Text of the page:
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Pyle: What our leaders think of us
This is an archived article that was published on sltrib.com in 2012, and information in the article may be outdated. It is provided only for personal research purposes and may not be reprinted.

"There go the people. I must follow them, for I am their leader."

Alexandre Auguste Ledru-Rollin, 1807-1874, French politician

Leaders care what the people think of them. Otherwise, they don't get to be leaders, or stay leaders for very long.

But the people also care very much what their leaders think, or seem to think, of us. And we should be happy when these cold, calculating politicians think the best way to suck up to us is to appeal to what Lincoln called "the better angels of our nature."

Consider the presidential elections of the last 60 or so years.

• As retold in this space before, 1952/1956 Democratic candidate Adlai Stevenson didn't endear himself to the masses when, answering a fan who assured him that "all the thinking people" would vote for him, he replied, "Yes, madam, but I need a majority."

• In 1972, Democrat George McGovern was probably destined to be crushed by Richard Nixon no matter what. But his campaign slogan, "Come home, America," had the ring of a would-be leader criticizing his own electorate for having gone astray.

• That was a lesson not lost on 1976 Democratic candidate Jimmy Carter, who promised us a government, "as good and decent and compassionate as the American people." In other words, contra McGovern, it was the people who were good, and their government didn't live up to them.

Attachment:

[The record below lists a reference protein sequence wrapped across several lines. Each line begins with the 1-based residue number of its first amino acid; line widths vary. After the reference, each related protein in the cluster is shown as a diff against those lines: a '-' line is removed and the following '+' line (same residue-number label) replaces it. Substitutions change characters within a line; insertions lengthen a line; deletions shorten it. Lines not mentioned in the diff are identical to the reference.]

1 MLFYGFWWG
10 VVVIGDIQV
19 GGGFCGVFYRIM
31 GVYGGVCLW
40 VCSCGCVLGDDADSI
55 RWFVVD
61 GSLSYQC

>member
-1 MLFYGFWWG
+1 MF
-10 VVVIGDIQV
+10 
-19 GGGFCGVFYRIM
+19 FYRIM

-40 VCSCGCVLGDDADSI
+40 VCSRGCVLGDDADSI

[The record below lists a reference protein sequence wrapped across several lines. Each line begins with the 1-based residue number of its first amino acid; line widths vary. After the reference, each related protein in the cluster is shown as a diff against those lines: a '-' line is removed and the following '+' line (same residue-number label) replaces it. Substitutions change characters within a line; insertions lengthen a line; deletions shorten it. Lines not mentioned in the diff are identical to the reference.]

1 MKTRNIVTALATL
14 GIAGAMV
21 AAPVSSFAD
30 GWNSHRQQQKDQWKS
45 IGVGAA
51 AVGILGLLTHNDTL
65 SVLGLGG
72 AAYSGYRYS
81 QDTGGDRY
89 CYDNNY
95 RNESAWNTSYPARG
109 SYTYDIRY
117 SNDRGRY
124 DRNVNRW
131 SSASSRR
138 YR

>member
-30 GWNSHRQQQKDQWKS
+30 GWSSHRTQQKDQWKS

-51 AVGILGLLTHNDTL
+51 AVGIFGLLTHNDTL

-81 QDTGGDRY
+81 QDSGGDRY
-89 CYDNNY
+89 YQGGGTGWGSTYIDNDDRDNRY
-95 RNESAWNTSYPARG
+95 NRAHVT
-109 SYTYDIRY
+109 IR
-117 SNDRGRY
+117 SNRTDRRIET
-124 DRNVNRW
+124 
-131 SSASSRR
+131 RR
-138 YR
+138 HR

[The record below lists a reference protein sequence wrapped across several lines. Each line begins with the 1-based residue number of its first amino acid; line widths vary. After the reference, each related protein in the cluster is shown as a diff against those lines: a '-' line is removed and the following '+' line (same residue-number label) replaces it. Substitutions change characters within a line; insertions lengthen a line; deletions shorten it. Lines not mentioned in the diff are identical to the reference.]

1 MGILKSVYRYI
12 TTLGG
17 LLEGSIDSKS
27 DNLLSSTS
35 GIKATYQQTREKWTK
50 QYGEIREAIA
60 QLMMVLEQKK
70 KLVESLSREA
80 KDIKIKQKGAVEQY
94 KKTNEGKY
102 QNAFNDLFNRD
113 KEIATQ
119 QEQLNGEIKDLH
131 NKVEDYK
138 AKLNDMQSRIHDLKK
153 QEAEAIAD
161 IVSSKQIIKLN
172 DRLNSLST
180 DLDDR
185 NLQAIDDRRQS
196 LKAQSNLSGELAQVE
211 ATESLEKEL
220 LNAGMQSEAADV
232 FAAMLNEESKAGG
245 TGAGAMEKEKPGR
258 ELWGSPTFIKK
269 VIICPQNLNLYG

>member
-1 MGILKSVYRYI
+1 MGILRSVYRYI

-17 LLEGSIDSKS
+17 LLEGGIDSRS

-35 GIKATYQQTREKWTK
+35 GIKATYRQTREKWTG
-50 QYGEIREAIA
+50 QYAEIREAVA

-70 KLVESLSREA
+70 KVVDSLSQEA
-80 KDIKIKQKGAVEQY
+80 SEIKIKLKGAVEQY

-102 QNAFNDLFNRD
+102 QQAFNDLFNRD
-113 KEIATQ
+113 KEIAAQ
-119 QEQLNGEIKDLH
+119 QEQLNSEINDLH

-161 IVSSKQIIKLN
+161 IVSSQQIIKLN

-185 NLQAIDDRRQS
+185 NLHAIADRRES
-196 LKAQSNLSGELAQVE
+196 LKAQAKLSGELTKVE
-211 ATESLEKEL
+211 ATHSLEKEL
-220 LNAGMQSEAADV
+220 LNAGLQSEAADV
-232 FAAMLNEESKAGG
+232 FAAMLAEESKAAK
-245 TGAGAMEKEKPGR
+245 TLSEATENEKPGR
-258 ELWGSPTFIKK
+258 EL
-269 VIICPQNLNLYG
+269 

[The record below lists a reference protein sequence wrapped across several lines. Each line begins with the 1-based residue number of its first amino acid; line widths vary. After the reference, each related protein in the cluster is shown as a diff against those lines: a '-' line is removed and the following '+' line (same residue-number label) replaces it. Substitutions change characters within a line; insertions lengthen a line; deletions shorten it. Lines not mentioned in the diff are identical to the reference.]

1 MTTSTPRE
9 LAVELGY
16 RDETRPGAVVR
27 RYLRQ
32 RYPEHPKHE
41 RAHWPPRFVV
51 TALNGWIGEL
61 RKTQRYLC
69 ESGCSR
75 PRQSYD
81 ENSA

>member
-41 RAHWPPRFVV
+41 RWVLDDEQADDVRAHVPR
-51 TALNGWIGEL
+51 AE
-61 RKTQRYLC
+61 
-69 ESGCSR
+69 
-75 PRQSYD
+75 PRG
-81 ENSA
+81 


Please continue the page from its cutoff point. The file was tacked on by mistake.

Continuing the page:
• By 1980, of course, after gasoline shortages, the Iran hostage crisis and Carter's own "crisis of confidence" speech — which came across as though he were blaming us for the rotten national mood — we had little interest in being "decent and compassionate." We wanted to kick some butt. And so we elected Ronald Reagan, the man who looked us in the eye and asked, "Are you better off than you were four years ago?" A bit selfish, perhaps, but at least a sentiment that didn't blame the victim.

• In 1984, Reagan cruised to a landslide re-election on the slogan, "It's morning again in America." It was an argument to vote for Reagan again, of course, but most of the accompanying images were not of him, but of everyday people living uplifting lives.

• In 1988, and again in 2000, Republican candidates named Bush sought our votes by telling us we were all OK. George H.W. called us "a thousand points of light." And George W. promised "compassionate conservatism."

• In between, Bill Clinton rode to the White House on the slogan, "Putting people first." The unofficial phrase much better remembered now, "It's the economy, stupid," would have been his downfall if voters had thought the "stupid" part meant them, rather than the Republicans at whom it was really aimed.

• And in 2008, the American people rightly congratulated themselves for their open-minded attitudes by electing as president a black man with a funny name who offered us one word: "Hope."

Now that president, Barack Obama, with keen political instincts, all the online data mining that money can buy and more polls than live in Warsaw, has told us not just what he thinks, but what he thinks of us, by taking a stand in favor of same-sex marriage.

He did so after seeing his motor-mouthed vice president, and two more reticent members of his Cabinet, basically say the same thing, and after seeing that much of the reaction was one of non-surprise.

Successful leaders take their people where they want to go. Whether that's pandering or democracy depends on an individual's point of view, and can vary from issue to issue.

Come Nov. 6, we will see whether Obama has overestimated us.

George Pyle, a Tribune editorial writer, can be pandered to at gpyle@sltrib.com, on Twitter at @debatestate, or via Facebook at facebook.com/stateofthedebate.

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